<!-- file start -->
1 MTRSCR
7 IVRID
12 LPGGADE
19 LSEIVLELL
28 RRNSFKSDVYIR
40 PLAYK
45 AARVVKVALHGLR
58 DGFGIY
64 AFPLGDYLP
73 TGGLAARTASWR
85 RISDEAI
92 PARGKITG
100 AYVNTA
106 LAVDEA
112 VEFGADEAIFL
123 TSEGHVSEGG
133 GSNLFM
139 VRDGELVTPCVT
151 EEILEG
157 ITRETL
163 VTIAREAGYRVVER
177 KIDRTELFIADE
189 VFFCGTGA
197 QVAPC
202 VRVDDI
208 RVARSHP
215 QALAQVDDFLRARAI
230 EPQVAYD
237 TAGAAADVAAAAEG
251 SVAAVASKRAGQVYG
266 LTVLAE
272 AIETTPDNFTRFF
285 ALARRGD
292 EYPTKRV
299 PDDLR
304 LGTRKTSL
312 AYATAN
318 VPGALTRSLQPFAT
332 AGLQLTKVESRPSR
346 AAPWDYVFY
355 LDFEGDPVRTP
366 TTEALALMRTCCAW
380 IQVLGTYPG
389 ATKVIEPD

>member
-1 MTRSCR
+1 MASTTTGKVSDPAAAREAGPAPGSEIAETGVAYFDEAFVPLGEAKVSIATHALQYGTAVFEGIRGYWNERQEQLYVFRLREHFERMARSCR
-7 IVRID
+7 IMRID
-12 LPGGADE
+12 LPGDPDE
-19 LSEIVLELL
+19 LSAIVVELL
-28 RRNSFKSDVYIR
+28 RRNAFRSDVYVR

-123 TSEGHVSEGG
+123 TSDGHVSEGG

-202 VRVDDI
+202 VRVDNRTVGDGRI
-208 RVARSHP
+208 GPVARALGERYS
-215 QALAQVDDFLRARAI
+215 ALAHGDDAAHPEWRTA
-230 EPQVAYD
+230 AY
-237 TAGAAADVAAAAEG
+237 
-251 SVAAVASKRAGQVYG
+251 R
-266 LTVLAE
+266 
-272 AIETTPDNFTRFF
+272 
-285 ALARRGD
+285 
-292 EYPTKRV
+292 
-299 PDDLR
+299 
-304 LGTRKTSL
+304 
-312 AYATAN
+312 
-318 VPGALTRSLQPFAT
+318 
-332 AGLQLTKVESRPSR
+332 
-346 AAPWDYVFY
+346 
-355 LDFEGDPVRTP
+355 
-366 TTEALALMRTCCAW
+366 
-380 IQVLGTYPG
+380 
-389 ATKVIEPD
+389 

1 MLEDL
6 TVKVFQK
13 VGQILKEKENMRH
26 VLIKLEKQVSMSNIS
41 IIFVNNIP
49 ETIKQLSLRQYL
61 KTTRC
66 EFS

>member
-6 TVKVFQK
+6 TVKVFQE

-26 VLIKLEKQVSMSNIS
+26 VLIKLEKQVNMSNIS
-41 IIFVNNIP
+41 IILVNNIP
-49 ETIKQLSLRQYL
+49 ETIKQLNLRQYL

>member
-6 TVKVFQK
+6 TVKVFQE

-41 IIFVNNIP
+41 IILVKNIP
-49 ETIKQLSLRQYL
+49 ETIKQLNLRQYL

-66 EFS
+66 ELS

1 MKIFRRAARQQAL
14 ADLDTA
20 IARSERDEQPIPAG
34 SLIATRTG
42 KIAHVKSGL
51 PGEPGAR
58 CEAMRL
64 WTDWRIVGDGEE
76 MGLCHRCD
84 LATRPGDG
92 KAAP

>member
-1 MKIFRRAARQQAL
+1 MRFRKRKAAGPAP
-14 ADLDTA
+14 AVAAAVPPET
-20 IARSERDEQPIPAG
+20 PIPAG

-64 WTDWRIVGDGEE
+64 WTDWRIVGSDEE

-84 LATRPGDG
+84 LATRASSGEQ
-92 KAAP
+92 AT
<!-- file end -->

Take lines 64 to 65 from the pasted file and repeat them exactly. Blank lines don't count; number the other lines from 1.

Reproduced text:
-230 EPQVAYD
+230 AY